Downtown East Hampton Village looked nice enough Tuesday afternoon when I walked through to get some salad and something to drink. The shop windows were full of expensive men’s and women’s clothes: colorful prints for her, blue-and-white checks for him.
Three Public Works Department employees in bright-orange T-shirts were removing tiny wisps of weeds and grass from between the bricks near London Jewelers. One singed the offending plants with a handheld propane torch; the others swept up the small ridges of charred remains. A smell like that of burning leaves carried along the sidewalk.
I can’t say that I knew no one along the way. Crossing Main Street, I said hello to a second cousin and one of her children and spoke briefly to a real estate agent I recognized from his Web page about how dangerous it seems to step off the curb. A little farther on I greeted a writer and composer who lives in Springs who once taught a boat-building course I attended at the Town Marine Museum.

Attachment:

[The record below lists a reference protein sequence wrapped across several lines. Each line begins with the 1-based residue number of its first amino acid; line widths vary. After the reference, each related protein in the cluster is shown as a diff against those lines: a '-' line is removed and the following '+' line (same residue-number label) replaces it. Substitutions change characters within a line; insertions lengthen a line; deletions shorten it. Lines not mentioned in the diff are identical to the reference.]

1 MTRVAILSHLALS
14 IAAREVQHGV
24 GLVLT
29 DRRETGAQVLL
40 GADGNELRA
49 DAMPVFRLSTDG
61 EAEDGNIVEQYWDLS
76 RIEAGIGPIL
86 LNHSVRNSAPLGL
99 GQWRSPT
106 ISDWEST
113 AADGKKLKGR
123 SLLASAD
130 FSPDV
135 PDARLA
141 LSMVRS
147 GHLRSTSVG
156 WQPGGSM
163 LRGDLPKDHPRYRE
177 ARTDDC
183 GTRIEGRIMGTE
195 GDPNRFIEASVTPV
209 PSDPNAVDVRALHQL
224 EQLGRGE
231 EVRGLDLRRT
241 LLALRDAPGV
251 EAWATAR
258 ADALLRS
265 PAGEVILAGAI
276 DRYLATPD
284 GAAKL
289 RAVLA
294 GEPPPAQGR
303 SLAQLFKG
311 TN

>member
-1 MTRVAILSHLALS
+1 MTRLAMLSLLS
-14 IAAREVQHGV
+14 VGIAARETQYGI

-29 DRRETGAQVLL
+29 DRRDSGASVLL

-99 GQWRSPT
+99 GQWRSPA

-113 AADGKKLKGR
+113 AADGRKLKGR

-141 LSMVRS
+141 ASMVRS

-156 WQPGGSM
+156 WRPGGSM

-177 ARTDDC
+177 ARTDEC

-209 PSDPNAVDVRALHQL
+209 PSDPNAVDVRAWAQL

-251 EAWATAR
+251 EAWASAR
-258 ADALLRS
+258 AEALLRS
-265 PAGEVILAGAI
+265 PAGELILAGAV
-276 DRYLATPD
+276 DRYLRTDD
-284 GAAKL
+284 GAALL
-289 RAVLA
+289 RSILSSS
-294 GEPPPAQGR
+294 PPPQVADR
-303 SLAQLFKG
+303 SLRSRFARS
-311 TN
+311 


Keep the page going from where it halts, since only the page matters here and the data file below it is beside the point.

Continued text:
Other than those four, I was like a stranger in my own town. The shops held nothing of interest for me except to note which had potential customers in them and which did not. As I looked in a new shoe store, too new to even have a sign out or for me to have noticed before, three people sitting near the cash register swiveled their heads in my direction quickly as if they had been having a slow day.
It was, truth be told, what might be considered a beautiful day to be at the beach, not shopping or walking the village streets. A sense of how far removed Main Street and Newtown Lane are now from what once was figuratively the center of village life hung in the air, a subtext to the colorful displays.
I ate my lunch at one of the concrete tables outside Citarella. Two young women on a lunch break from the shops sat nearby talking about men and checking their phones every now and then.
The Public Works guys had just about finished up by the time I went past again. The brickwork they left behind was neat as a pin.